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Inter-CFAR Fellowship Program in Implementation Science (2022-2023)

On behalf of inter-CFAR Implementation Science Working Group and the Mid-Atlantic CFAR Implementation Science Hub, we are welcoming applications for an NIH-funded training opportunity in implementation science (IS) for early stage investigators (ESIs) engaging in HIV-related research. Since its inaugural class of 2019-2020, the fellowship has engaged 81 fellows in the program. This year’s Implementation Science Fellows will be selected across the CFAR network, HBCUs and U.S.

The Duke CFAR celebrates Pride Month

As the nation recognizes Pride Month this June, the Duke CFAR re-affirms our commitment to celebrating and supporting the lesbian, gay, bisexual, transgender, and queer (LGBTQ+) community in our day-to-day lives, our interactions with colleagues, patients, and community, and throughout our research mission.

PrEP in 2022: What's New in the Guidelines? A webinar by Christopher Hurt, MD, FIDSA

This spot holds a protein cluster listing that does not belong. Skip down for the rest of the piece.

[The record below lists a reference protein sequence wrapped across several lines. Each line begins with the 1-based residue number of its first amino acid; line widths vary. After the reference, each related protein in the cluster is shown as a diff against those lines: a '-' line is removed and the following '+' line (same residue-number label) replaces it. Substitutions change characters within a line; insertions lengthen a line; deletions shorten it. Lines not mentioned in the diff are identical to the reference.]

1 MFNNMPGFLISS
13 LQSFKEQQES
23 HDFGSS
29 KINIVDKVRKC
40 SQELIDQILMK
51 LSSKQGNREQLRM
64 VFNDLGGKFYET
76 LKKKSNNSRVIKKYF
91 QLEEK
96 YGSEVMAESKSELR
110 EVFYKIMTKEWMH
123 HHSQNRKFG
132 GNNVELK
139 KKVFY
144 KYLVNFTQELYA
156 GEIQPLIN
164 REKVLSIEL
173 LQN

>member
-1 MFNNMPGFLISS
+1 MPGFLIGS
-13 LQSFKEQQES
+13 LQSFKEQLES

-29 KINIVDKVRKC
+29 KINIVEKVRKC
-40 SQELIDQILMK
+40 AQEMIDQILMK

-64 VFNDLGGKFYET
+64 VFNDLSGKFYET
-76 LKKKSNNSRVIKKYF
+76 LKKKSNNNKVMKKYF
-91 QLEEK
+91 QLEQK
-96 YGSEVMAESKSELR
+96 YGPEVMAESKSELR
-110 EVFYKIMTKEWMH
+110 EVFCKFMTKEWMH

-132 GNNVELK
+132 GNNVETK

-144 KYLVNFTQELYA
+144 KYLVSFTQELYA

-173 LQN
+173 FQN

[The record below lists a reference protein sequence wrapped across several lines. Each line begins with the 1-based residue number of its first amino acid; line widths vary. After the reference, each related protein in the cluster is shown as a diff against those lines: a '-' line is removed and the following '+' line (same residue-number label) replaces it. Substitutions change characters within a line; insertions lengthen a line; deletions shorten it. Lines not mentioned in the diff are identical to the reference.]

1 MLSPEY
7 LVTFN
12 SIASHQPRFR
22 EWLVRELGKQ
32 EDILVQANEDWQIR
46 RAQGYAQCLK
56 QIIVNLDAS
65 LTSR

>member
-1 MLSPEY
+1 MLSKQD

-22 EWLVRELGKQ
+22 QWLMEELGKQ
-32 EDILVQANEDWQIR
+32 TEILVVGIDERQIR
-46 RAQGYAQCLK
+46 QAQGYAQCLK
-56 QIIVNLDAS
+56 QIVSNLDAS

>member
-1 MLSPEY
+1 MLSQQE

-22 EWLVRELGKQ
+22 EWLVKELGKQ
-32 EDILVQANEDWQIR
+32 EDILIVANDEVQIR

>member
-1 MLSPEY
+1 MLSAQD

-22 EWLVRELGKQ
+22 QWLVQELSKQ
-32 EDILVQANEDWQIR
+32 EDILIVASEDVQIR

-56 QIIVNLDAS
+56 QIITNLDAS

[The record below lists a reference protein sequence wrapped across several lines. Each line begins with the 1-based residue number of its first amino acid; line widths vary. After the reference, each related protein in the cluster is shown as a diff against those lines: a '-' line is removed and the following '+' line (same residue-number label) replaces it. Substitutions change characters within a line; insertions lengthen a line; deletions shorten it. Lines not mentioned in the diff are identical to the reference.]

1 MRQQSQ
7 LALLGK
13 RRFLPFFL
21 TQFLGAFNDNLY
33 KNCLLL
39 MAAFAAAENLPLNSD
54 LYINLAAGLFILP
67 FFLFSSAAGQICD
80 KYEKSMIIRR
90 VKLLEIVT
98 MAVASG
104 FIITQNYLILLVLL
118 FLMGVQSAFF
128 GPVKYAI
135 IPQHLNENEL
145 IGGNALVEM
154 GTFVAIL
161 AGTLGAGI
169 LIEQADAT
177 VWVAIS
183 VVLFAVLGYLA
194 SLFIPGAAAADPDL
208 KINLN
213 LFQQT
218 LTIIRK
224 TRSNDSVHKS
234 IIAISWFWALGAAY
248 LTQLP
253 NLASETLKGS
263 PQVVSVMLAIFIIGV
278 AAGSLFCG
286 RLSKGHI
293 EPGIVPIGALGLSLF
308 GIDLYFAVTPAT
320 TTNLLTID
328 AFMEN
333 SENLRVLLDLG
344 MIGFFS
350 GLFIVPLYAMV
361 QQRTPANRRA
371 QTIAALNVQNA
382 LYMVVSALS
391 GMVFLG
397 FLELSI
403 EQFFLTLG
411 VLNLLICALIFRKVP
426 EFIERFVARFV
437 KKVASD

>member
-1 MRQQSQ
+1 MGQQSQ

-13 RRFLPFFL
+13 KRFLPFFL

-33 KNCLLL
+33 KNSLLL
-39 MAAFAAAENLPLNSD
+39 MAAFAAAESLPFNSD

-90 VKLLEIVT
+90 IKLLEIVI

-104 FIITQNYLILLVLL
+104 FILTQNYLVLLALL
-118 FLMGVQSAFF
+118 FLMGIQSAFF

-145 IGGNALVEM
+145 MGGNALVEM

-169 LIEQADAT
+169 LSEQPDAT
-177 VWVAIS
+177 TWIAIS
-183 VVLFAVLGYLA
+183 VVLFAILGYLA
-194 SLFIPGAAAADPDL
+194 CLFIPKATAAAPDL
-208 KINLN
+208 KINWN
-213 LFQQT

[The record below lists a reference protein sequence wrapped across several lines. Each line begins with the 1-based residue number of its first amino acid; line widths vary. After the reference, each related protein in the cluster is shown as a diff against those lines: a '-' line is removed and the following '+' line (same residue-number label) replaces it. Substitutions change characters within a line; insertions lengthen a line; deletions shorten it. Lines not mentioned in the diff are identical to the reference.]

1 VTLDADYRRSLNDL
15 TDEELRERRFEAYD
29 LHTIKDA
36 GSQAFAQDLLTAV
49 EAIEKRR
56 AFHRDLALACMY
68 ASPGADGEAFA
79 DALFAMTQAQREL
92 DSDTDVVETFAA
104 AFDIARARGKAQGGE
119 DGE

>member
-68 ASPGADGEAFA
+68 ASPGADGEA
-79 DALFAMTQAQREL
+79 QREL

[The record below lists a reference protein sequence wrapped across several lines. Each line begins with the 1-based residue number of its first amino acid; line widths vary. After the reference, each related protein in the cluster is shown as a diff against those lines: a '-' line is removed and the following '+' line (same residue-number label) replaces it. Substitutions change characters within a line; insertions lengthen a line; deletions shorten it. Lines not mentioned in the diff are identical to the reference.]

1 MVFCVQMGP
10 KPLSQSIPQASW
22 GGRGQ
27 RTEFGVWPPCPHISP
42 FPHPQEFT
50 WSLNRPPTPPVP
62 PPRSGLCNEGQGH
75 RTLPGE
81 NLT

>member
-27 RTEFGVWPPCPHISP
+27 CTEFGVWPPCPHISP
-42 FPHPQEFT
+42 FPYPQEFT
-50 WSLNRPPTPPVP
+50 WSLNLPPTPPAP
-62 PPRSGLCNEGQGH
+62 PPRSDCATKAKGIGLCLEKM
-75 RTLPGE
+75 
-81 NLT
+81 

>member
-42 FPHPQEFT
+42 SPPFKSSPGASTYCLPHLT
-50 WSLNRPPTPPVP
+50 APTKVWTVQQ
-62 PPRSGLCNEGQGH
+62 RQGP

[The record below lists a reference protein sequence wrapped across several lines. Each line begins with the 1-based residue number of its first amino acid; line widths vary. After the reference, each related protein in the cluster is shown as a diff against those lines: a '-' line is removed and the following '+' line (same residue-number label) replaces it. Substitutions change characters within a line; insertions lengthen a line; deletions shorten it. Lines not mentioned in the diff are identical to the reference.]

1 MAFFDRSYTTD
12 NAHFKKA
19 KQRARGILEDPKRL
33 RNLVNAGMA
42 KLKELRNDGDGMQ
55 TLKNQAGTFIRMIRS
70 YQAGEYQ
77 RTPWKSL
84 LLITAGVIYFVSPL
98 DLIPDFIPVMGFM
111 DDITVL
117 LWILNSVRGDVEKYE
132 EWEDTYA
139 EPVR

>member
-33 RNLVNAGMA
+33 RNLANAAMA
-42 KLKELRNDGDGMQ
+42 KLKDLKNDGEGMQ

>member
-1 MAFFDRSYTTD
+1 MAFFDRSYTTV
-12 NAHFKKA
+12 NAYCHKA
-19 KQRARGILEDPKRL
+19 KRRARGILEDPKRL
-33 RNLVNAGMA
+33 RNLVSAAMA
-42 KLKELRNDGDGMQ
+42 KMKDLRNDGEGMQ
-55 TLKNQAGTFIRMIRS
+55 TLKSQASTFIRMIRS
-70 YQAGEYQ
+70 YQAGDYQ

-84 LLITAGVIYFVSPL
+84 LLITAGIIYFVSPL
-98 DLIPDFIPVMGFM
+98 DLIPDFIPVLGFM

This one-hour webinar will cover key changes in the management of HIV pre-exposure prophylaxis (PrEP) for the United States, following the issuance of the most recent CDC/USPHS PrEP Guideline update in December 2021. Participants will learn about the evidence base behind the changes and where to find resources to help support the implementation of updated recommendations. The speaker, Dr. Christopher Hurt from the UNC School of Medicine, has been working to help providers implement PrEP in North Carolina since 2014 and is an expert on PrEP service delivery.

Early Career Investigator Resources from the NIH Office of AIDS Research

We are pleased to announce the launch of a new resource for Early Career Investigators from the NIH Office of AIDS Research (OAR) intended to centralize relevant information for investigators and provide easy access to grant opportunities, basic information, and other resources, such as training and capacity building programs.

Global Equity During Pandemics: Lessons from HIV and COVID for Designing a New Paradigm

Ongoing global Covid-19 vaccine and therapeutic inequities threaten to prolong and exacerbate the pandemic for all countries. As advocates, academics, and policymakers alike call for the U.S. and other wealthy nations to share these lifesaving resources with the world, it is prudent to consider the lessons learned from the HIV pandemic that can be translated into this current moment.